Especially for lawyers, many of us love, love, love to be in our heads and not so much in our bodies. Exercise is usually one of the first things to go when the work demands really ratchet up. Lawyers also tend to bring their perfectionistic tendencies into their views on exercise. Shocking, right? If they can’t do a full hour of a complete and demanding workout, they won’t do one at all. This is one of they myriad ways that lawyers are brittle and not resilient. The all-or-nothing attitude leads to important but not urgent stuff simply not getting done.
Ten years ago, when September 11 became September 11, I felt that deep, shared national longing to find meaning in
Numbing out is our way of avoiding pain, but it has the unfortunate downside of numbing us to joy as well. When we numb out, we embrace less than our full humanity. We become less, sometimes far less, than our full selves. Wow, doesn’t that sound appealing.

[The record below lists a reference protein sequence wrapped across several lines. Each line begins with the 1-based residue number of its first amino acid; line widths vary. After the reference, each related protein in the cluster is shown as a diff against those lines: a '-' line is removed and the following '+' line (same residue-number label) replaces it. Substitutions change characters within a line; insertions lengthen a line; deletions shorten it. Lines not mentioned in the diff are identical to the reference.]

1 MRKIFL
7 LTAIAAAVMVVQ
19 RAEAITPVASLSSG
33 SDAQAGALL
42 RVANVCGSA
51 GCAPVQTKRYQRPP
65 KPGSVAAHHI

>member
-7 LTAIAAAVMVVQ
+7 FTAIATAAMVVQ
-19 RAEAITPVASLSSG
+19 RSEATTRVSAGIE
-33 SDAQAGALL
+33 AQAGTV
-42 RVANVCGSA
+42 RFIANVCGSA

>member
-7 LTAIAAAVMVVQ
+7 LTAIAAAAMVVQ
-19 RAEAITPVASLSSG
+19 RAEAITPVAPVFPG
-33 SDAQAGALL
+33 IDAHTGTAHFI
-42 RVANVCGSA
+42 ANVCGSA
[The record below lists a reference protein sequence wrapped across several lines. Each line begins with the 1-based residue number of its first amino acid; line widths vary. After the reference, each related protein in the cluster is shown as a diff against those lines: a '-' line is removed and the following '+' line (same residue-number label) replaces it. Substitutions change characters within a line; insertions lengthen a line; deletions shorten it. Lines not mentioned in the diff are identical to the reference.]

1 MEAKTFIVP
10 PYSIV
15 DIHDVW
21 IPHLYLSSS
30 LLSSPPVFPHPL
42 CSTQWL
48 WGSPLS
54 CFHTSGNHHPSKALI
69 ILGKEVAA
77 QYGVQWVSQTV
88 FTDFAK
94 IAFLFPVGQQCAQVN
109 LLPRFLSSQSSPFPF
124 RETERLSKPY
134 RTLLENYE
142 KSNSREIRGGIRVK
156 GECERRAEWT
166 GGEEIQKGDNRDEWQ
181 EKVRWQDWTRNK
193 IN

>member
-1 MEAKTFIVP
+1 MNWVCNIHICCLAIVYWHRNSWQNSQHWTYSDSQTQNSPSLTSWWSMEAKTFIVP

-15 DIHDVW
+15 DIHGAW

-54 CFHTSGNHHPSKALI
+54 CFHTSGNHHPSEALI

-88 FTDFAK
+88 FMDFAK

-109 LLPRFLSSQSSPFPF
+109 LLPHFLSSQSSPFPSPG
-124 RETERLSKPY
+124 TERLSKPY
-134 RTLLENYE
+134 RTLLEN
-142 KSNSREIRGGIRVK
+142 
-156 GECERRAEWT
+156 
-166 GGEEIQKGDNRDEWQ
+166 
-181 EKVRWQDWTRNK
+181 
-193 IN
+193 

“Who am I to think I deserve a fulfilling job?” That’s the wrong question. The question you should be asking is “Who am I to deny the world the talents I was given?”
Where you focus your thoughts determines where your energy flows. Give a gratitude list a whirl for a couple weeks, and see if your thoughts don’t zap your energy so much. Maybe you’ll gain enough positive juju to come up with a new career direction.
You can’t choose which emotions to numb—all of them decline. Becoming numb to pain also means you become numb to joy. Being cut off from your joy means you have no idea what direction to head when you decide you need out of the toxic environment of law.
I couldn’t see what career I wanted for, oh, years. And that’s because of all the things I knew. The alleged knowledge was blinding. The key to seeing the evidence of what your heart really wants is to stop using the knowledge lens.